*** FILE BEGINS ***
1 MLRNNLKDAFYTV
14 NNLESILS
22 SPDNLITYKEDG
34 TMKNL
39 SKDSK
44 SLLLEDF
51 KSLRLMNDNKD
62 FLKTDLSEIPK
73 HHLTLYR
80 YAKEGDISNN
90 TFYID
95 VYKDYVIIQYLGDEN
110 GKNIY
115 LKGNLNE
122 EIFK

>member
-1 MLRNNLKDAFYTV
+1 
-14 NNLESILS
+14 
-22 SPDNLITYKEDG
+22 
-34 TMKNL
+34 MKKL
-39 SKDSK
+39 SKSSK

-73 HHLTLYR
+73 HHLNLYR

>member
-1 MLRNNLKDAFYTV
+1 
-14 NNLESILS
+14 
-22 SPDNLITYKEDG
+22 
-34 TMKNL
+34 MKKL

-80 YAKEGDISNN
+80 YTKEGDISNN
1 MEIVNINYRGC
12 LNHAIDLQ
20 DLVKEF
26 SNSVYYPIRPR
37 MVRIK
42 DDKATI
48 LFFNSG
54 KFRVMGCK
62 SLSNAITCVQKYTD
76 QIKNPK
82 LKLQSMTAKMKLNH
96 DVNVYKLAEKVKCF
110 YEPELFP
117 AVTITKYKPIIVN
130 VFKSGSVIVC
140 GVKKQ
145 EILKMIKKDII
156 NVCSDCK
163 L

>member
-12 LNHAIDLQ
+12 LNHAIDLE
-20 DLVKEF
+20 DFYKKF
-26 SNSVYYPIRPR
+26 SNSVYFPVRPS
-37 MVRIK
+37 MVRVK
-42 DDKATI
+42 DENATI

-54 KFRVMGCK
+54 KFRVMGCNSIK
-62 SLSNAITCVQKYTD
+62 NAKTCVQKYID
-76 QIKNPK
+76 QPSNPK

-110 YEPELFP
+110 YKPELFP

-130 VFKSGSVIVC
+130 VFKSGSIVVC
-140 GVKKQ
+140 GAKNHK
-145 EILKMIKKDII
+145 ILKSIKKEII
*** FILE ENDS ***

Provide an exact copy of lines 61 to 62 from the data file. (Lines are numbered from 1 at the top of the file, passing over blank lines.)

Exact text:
+12 LNHAIDLE
-20 DLVKEF